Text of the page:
Interviews Available: Peter Hart on the Troubling Tropes of Campaign '08
NEW YORK - FAIR media analyst Peter Hart is available to discuss the
media-created storylines that derail election coverage.
Hart is the activism director at FAIR, a co-host and producer of
FAIR's syndicated radio show CounterSpin,
a regular contributor to FAIR's magazine Extra!
and the author of The Oh Really? Factor: Unspinning Fox News Channel's
Bill O'Reilly (Seven Stories Press, 2003).
Hart has been interviewed by a number of media outlets, including NBC Nightly News, Fox News Channel's O'Reilly Factor, the Los Angeles Times, Newsday and the Associated Press. He has also appeared on Showtime and in the movie Outfoxed.
In a forthcoming article for FAIR's magazine Extra!,
"Troubling Tropes of Campaign '08," he looks at how journalists have
based their evaluation of the race on shallow image-based narratives that the
media construct themselves:
1. John McCain, Straight-Talking Maverick
Despite a recent voting record that makes him one of the Senate's most
conservative lawmakers, the press has clung fiercely to the notion that, as U.S. News & World Report put it,
"McCain is nothing if not a maverick."
2. Barack Obama, Elitist Snob
The media have singled out Senator Barack Obama, a multi-racial former
community organizer raised by a single mom as an "elitist," rather
than his Republican opponent, who is the son and grandson of four-star admirals
and the husband of a multimillionaire, with New
York Times columnist David Brooks going so far as to question
whether Obama "know[s] anything about the way American people actually
3. The 'Smearing' of Sarah Palin
The nomination of Alaskan Gov. Sarah Palin has given right-wing pundits the
opportunity to perfect their well-worn technique of "working the
refs" by complaining about liberal media bias in order to cow journalists
into backing off.
4. John McCain, 'National Security Pro'
Despite the fact that Sen. John McCain's judgments and predictions about the
key foreign policy issue of our time--the Iraq War--have frequently been way
off base, it is widely accepted in the media that McCain has "vast foreign
policy expertise and credibility on national security," as NBC anchor Brian Williams put it.
5. Shifting to the Right Is 'Smart Politics'
For years, the media's advice to Democratic politicians has remained the same:
Move to the right to win. Much of the media enthusiasm for Obama has come when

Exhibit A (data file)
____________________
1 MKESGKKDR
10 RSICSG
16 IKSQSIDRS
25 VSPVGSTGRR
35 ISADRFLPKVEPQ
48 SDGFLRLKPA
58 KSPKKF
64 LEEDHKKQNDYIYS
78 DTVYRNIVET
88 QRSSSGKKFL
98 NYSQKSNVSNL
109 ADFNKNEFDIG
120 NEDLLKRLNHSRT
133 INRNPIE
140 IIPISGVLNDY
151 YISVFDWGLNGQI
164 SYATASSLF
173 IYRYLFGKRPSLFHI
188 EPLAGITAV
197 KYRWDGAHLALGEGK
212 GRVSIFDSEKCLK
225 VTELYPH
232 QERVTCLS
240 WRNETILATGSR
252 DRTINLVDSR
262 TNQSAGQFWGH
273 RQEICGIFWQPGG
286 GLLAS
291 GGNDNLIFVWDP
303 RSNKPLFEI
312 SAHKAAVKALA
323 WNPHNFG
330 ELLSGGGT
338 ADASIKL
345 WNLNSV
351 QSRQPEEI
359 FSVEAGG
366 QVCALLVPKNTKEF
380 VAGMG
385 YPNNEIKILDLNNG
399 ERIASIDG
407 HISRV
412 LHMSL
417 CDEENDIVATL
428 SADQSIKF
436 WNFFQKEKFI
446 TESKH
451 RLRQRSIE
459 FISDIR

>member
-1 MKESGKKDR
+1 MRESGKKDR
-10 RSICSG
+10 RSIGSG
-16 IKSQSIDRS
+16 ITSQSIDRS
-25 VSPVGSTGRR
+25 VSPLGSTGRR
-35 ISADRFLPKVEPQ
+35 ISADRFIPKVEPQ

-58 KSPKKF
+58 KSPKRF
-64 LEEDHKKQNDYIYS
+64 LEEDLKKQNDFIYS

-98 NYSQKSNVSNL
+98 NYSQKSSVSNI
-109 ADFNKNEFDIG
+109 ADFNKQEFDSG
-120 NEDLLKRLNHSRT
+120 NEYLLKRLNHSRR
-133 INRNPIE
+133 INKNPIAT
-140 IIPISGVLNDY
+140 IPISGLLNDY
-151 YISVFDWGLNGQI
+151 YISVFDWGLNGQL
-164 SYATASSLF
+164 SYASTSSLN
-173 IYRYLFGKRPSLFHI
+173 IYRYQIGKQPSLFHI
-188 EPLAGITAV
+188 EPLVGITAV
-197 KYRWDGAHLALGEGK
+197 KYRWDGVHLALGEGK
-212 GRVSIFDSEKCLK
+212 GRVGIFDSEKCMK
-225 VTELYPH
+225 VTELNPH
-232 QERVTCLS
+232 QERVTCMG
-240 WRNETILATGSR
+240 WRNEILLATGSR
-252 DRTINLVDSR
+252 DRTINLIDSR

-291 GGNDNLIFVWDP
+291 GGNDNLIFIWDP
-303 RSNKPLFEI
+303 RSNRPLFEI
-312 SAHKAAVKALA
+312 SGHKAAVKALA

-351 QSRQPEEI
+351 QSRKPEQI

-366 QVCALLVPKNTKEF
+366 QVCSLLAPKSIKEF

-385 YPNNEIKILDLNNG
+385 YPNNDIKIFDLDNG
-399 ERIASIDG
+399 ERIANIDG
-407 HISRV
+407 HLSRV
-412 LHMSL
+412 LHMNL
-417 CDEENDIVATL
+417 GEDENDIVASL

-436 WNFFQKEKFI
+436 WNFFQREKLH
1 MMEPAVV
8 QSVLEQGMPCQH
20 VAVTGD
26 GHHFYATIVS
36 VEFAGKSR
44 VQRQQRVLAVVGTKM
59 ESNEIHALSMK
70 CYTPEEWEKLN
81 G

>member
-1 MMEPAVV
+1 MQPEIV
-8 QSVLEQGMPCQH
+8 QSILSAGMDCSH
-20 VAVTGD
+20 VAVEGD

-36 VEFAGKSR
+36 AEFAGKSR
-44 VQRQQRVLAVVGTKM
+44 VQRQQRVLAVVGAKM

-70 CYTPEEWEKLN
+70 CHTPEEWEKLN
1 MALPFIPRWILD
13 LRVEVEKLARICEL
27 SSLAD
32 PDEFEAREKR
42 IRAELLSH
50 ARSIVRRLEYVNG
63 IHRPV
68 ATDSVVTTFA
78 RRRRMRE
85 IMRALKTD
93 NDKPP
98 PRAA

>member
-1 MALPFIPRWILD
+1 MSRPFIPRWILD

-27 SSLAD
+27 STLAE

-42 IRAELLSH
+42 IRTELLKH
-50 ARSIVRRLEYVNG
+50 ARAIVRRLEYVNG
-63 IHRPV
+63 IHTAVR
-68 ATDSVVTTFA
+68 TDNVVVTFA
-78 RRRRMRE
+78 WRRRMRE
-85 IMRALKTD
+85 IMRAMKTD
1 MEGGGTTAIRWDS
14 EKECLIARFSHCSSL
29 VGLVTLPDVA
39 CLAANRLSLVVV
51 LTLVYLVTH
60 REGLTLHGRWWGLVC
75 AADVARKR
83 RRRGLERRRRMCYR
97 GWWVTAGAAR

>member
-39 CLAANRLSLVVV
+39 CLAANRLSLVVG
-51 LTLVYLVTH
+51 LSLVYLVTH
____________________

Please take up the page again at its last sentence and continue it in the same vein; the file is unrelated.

the candidate has made real or perceived rightward shifts, on issues like FISA
wiretapping or trade policy.
6. Obama Wins, Sharpton/Jackson Lose
Since Obama emerged on the national political stage, some media figures have
looked favorably at his ability to sideline African-American political figures
the pundits just don't like. As Peter Beinart put it in the New Republic (2/5/07): "For
many white Americans, it's a twofer. Elect Obama, and you not only dethrone George W.
Bush, you dethrone Sharpton, too."
7. No War (in Campaign Coverage)!
With the media having adopted the notion that the troop "surge" in Iraq has worked, the Iraq and Afghanistan wars have all but disappeared
from the media's campaign coverage.
8. False Balance
Media "fact-check" reporting often bends over backwards to choose an
equal number of falsehoods or distortions from each side--which can give voters
a misleading impression of the prevalence of political lying when one side is
obviously more guilty of exaggerations.
9. Misreading the Polls
Corporate journalists are notoriously obsessed with largely meaningless
horserace polls that attempt to predict the outcome of elections; at the same
time, they seem to have little interest in using polls for the one purpose they
could actually serve--to check their own speculations about what people are
10. Fundraising Double Standards
Obama faced a significant backlash from the press over his decision not to
accept public financing, but reporters were far less interested in the details
of McCain's campaign fundraising.
11. Obama's Dubious Associates
When it comes to Obama's dubious
"associates," it would seem no connection is too peripheral--or even
nonexistent--to merit national media attention.
Full article is available at: http://www.fair.org/index.php?
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